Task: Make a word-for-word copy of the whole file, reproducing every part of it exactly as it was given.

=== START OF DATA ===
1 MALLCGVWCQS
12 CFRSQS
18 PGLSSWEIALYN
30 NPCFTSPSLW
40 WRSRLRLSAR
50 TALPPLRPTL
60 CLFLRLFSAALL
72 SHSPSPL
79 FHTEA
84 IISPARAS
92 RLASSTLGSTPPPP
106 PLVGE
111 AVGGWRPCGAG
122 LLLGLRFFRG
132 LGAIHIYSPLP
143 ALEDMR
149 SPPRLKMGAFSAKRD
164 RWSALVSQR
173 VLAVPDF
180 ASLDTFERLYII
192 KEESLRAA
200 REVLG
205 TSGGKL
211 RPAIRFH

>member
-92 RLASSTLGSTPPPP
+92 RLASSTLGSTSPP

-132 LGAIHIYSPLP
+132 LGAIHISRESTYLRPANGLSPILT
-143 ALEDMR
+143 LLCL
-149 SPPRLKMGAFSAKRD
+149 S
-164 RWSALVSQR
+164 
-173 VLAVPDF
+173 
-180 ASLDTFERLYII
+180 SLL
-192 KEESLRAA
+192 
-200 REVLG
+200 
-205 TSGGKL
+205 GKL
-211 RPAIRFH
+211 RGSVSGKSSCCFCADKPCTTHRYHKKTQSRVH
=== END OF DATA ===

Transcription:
1 MALLCGVWCQS
12 CFRSQS
18 PGLSSWEIALYN
30 NPCFTSPSLW
40 WRSRLRLSAR
50 TALPPLRPTL
60 CLFLRLFSAALL
72 SHSPSPL
79 FHTEA
84 IISPARAS
92 RLASSTLGSTPPPP
106 PLVGE
111 AVGGWRPCGAG
122 LLLGLRFFRG
132 LGAIHIYSPLP
143 ALEDMR
149 SPPRLKMGAFSAKRD
164 RWSALVSQR
173 VLAVPDF
180 ASLDTFERLYII
192 KEESLRAA
200 REVLG
205 TSGGKL
211 RPAIRFH

>member
-92 RLASSTLGSTPPPP
+92 RLASSTLGSTSPP

-132 LGAIHIYSPLP
+132 LGAIHISRESTYLRPANGLSPILT
-143 ALEDMR
+143 LLCL
-149 SPPRLKMGAFSAKRD
+149 S
-164 RWSALVSQR
+164 
-173 VLAVPDF
+173 
-180 ASLDTFERLYII
+180 SLL
-192 KEESLRAA
+192 
-200 REVLG
+200 
-205 TSGGKL
+205 GKL
-211 RPAIRFH
+211 RGSVSGKSSCCFCADKPCTTHRYHKKTQSRVH